to grief and it roars in pain and sorrow.
Thus our enemy the devil deceives us,
using the seductive mirror of illusion
as a trap to strip wisdom from our souls.
How frightening it is to me when I think
of how little time we have on this earth,
and how rapidly our lives can slip away.
The span of a human life flows like water,
and soon we must leave this world behind.
The crocodile spends the winter in water
and the summer on land, growing rapidly.
Its worst enemy is a type of crested fish.
The upper jaw of the crocodile moves,
while the lower mandible remains still.
Females, in heat, bury eggs in the earth.
Crocodiles never emerge during winter,
but are revived by mild spring weather,
when young plants bolster their strength.
They’ll kill a man as soon as they see him,
but once he dies, the beast begins to cry,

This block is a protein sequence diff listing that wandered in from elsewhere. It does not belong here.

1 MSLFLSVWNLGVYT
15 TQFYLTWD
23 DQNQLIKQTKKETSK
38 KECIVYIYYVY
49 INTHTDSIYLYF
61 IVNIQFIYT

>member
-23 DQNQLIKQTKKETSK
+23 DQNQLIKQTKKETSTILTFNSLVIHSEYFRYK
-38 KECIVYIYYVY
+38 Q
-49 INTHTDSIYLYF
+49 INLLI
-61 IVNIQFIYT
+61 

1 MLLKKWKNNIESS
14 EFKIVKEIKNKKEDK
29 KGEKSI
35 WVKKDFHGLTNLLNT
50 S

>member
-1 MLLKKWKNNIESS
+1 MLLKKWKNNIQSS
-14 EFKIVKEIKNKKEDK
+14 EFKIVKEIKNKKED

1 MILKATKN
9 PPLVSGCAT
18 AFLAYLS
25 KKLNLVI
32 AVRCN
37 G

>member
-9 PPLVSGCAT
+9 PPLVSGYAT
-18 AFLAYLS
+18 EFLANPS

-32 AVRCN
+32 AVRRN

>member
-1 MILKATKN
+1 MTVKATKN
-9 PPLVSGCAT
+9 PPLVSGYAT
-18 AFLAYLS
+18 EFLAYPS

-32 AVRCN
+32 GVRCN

seeming to mourn, with piteous sobbing.
Then, having wept, it chews and devours
the human flesh. If a serpent crawls into
its mouth while the crocodile is sleeping,
it destroys the enemy’s heart and entrails,
not stopping until it dies an agonizing death
that almost seems like an act of vengeance.
Hypocrites and devious men do this.
Their hearts delight in inflicting pain,
while their faces retain a merciful look.
Any little thing seems to make them cry.
They’re untrustworthy and malicious:
watch out, and don’t fall for their traps!
The oyster opens its shell completely
when the moon is full: seeing this,
the crab starts planning its next meal.
It places a stone or a branch inside,
so that the oyster loses its safe cover.
In this way, the crab traps its victim.
Similarly, a man who opens his mouth,
revealing his secrets to a false traitor,
will feel the wound deep in his heart.
Words can be a matter of life and death.
A wise man will always remain silent
in the midst of wicked acquaintances.